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Pilates mermaid on the mat, chair, spine corrector, reformer and cadillac

Mermaid - The Most Important Spine Mobility Exercise in Pilates

exercise tutorials Jul 21, 2021

The Mermaid is, without a doubt, the most important spine mobility exercise in the Pilates repertoire. Thankfully, there are variations of Mermaid on every single piece of apparatus (and sometimes two). 

Mermaid On The Mat

As so often with Pilates exercises, the mat variation is the most difficult of all Mermaids, but - because everyone can do it at home - it's the one almost everyone knows and practices. 

Sitting in the Z-Sit position can be quite challenging if you or your student lack hip mobility, especially internal hip rotation. In that case, sitting on a blanket, cushion, or wedge can help.

Usually, the Mermaid begins with lateral flexion of the spine and then adds rotation. On the mat, rotation is combined with flexion and extension, so basically you're moving your spine through all possible movement directions.

I (half-)jokingly used to tell my students "A Mermaid a day keeps the doctor away."

As I'm sure you know, a Pilates teacher has to get up and down to the floor a lot when teaching Pilates mat classes. Over time, I learned to improve my verbal cueing to the point that I didn't have to lie or sit down for each exercise. But I made an intentional exception with the Mermaid. I often practiced Mermaid three to four times a day, if I taught that many mat classes that day. What a treat!

Let's take a look.


Mermaid On The Trapeze Table

The Mermaid on the Pilates Cadillac (or Tower) doesn't require hip mobility, very little shoulder stability and you don't have to get down to the floor. But it is the most challenging variation in terms of spine rotation and rotation combined with flexion and extension. While these combinations can be contraindicated for students with spine conditions, for healthy students who would like to improve their spine mobility, they are gold! The push-through bar provides great leverage to deepen the rotation of your spine. Watch out! This'll be fun! 😉 You know the weird "torture-like" kind of fun we Pilates-geeks fall for.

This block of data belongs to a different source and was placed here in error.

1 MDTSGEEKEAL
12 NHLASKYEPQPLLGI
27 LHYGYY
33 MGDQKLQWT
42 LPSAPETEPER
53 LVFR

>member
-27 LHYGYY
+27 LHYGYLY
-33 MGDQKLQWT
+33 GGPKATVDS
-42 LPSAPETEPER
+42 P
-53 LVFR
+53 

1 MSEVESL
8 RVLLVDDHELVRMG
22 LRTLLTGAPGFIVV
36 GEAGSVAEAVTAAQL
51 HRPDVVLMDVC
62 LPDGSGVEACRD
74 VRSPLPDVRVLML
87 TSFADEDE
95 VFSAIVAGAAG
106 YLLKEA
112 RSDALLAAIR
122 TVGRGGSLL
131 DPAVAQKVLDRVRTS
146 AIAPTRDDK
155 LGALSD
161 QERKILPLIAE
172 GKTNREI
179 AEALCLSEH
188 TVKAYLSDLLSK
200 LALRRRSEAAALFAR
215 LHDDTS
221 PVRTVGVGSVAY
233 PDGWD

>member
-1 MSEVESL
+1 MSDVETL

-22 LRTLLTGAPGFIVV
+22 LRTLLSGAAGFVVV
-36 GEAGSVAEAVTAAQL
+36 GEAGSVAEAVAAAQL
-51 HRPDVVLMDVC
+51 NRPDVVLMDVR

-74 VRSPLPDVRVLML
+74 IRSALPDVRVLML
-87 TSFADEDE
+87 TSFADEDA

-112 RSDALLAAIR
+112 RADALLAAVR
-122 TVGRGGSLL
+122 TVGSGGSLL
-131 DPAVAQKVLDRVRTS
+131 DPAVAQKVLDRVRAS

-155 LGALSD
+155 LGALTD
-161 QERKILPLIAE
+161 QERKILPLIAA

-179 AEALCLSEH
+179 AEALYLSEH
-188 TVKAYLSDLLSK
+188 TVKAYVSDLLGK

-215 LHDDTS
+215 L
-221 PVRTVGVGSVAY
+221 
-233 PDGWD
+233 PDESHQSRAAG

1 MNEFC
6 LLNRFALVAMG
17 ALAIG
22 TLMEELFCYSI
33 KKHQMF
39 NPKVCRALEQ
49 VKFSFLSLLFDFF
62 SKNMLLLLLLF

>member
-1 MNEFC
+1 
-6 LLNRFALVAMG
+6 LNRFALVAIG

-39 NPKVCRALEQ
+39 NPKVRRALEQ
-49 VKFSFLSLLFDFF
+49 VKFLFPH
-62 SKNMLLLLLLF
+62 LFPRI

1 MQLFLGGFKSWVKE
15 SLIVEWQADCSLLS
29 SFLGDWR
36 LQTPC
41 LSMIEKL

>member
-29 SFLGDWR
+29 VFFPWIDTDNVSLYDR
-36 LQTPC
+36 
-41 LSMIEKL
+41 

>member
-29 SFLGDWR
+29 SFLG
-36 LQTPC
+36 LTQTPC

Mermaid on The Spine Corrector

Sitting in the Spine Corrector makes the Mermaid much easier for those clients with tight hips. The seat of the Spine Corrector elevates your hips off the floor which reduces the required range of motion in your hips to sit comfortably.

On top of that, I love the isometric stretch into rotation. It feels so yummy.


Mermaid Sitting On The Chair

This seated variation of Mermaid on the Chair is my go-to Mermaid for older clients or anyone who has trouble getting down to the floor (and back up). 

I tell my students to keep the foot of the straight leg glued to the floor (and not let it slide). This way I don't have to worry that anyone tumbles over the pedal side of the chair (if they weren't prepared for a light spring, for example), and they get an amazing stretch along the whole side body thanks to the training principle of opposition.

Adding spine rotation to this simple exercise will help many people relieve back tension quickly.


Mermaid Kneeling Next To The Chair

This is the only variation of Mermaid where you're not sitting. This makes it one of the more difficult versions. You'll have to control your upright posture from your knees to the top of your head. 

It also required a fair amount of shoulder stability and shoulder girdle organization. So, I would not recommend it for a beginner or for anyone with anterior pelvic tilt. A typical common mistake is to fold at the hips (sit back) when pressing the pedal down. This can be corrected by remembering to elongate the spine. Stay tall as you reach.


We tend to shrink (compress the spine) as we laterally flex the spine, so I like to tell my students "Up is more important than over." in all of the Mermaids (or any side bend for that matter), meaning focus more on spinal length than lateral flexion.

Another common mistake in all of the Mermaids is the top arm. For most people, it is too far back. Your upper arm is supposed to be in your peripheral vision, not next to or behind your ear. Look at your students the next time you teach Mermaid, and you'll know what I mean. By encouraging them to move the lifted arm just a few inches forward, the tension in the muscles around their neck will "magically" disappear.


Now that you know these exercises, learn how to teach them better. Learn all the common mistakes and the best cues to correct them.
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I'd love to hear from you: Which Mermaid is your favorite variation and why? Shoot me an email.


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